So, like our mom, she found her own ways to recover.
Of course, it had to do with alcohol. Even before our dad got caught with a 25-year-old mistress, our mom enjoyed alcohol with Alice. Usually over the dinner table, those two would sip red wine over homemade charcuterie, while my dad and I preferred to engage in our own personal “book club,” if not sporadic photography. 16-year-old Alice grew giddy but never drunk, so mom often complimented her tolerance. These were the ways we had gotten along.
Though hints of infidelity had been growing left and right… while my sister was 17, my parents slept in different rooms to ease their tension. All our mom wanted was honesty, because her husband knew everything about her and that came with trust. No one wanted trust dismantled, but especially a woman who came from an abusive household, determined to find peace.
Not so, frustratingly enough. Mom came home early from work one day and saw them enjoying dinner together.
Chaos ensued, which planted the idea of moving out in my head. I was 19 with only $3K in my account but I was determined to leave.
Especially since, even as our dad’s kids, we were not allowed to be angry with her. To cry. To scream and cuss him and his bitch out. She admonished, screamed at, and eventually abused our throbbing hearts herself, for her pain was deeper and something we “didn’t know.” When actually, I believed hurting together in unity was a better choice.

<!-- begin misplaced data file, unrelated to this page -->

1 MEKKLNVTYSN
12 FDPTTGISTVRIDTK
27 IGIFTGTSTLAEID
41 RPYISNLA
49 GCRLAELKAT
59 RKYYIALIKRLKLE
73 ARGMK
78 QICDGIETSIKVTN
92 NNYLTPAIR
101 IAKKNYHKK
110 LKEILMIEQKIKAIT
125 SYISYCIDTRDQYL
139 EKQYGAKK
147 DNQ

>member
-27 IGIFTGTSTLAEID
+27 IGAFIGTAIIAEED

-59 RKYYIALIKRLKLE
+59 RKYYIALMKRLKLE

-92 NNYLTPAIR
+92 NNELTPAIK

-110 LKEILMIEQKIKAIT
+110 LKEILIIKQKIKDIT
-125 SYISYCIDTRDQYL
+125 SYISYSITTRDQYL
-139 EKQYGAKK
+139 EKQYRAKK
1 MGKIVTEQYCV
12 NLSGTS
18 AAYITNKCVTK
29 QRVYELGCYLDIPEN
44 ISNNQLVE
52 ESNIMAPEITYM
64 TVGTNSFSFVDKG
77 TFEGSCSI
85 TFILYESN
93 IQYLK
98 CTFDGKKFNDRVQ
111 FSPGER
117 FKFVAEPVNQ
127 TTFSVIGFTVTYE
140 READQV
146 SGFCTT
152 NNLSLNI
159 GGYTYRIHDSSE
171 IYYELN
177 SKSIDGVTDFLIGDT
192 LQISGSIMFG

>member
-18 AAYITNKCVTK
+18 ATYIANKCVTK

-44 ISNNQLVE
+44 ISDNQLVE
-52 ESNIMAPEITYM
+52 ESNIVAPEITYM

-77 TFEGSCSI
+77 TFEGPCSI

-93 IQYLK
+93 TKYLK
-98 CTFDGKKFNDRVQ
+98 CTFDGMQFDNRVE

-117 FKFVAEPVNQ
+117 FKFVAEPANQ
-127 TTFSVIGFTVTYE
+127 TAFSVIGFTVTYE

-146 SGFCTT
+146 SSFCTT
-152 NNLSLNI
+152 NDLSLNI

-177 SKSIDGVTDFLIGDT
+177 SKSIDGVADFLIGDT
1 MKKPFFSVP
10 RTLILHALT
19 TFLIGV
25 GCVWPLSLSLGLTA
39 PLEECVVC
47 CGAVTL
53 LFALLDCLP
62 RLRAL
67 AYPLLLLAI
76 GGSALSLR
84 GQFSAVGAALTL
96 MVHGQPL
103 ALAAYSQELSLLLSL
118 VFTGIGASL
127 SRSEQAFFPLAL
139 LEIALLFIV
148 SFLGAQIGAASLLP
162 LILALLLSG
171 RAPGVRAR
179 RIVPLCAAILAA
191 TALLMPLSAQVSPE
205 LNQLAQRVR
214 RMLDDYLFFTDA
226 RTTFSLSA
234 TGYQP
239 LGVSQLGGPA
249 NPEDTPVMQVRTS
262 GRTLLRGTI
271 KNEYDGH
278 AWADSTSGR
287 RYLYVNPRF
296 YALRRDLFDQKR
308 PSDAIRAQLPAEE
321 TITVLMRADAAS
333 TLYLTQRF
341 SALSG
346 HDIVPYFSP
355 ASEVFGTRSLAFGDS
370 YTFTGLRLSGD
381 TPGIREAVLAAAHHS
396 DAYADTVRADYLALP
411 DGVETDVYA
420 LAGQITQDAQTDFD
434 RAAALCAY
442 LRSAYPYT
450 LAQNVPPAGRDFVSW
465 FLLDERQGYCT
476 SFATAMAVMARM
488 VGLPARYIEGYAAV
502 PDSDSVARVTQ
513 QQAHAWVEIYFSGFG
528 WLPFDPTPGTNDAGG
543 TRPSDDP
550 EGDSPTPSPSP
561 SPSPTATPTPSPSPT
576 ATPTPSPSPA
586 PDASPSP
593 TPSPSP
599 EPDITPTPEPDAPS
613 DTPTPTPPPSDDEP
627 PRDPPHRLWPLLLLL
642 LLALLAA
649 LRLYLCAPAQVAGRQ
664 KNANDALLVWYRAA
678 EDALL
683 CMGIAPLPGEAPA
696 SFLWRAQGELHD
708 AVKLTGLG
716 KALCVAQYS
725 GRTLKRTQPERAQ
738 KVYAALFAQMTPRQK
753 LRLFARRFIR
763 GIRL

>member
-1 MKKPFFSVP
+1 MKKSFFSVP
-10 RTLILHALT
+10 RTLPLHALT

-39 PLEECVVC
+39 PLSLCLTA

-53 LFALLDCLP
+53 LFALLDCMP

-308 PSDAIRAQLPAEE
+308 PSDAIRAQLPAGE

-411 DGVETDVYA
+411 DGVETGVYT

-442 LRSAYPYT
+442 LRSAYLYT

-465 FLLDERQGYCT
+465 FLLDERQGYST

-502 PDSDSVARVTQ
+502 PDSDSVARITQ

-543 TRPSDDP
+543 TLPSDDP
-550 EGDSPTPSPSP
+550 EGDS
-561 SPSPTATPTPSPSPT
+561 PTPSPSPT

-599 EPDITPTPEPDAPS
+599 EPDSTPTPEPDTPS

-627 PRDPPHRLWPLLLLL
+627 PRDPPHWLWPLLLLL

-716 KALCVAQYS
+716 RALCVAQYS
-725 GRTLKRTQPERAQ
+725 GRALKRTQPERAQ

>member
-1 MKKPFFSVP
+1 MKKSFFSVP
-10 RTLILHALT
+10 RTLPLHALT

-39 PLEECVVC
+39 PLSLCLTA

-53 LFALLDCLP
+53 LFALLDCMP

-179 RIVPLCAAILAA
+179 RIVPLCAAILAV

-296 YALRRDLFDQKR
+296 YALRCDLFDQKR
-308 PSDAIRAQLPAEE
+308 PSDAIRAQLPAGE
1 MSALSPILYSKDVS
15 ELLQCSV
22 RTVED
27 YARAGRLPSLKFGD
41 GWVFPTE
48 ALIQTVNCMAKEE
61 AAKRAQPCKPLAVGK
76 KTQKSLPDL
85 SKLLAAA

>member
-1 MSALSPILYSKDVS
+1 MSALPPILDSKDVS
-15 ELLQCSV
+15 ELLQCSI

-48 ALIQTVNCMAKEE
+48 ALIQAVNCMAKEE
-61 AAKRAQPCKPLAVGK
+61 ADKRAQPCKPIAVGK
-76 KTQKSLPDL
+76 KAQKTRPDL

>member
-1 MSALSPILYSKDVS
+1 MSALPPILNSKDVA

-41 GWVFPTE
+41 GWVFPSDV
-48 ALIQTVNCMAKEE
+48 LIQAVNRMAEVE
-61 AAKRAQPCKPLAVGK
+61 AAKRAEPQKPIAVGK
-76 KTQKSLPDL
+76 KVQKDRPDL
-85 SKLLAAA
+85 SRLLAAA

So for two years, my room was Alice and mine’s little haven. When mom looked mad, we stocked up on snacks and ran upstairs. We meal-prepped daily. We were stone quiet downstairs, whenever we weren’t at the public library until midnight. I was lucky to have a car; once I graduated high school, we were everywhere but home.
Even still, the times the monster did catch us, she’d hit or snap at me, then hurt Alice. I still have no idea why my role was playing defendant. Often, with my throat raw and arms tight around Alice, I resolved to never be the same.
But, over time, I was slowly losing understanding of my sister. If my own nagging, reprimanding, and failure to probe deeper through her coping mechanisms was any hint. I got too used to admonishing her, telling her that how she was being human was wrong, and to get off the damn alcohol. I had the audacity to question and critique, rather than embrace, her pain. Soon, though I would ask her belatedly why she was so self-destructive, she wouldn’t tell me. Later, I would hesitate to ask.
I was afraid I’d see our drunk, crazy mom in her – that really, she was going around in circles…
Two months before the incident, I pushed something upon Alice that I shouldn’t have.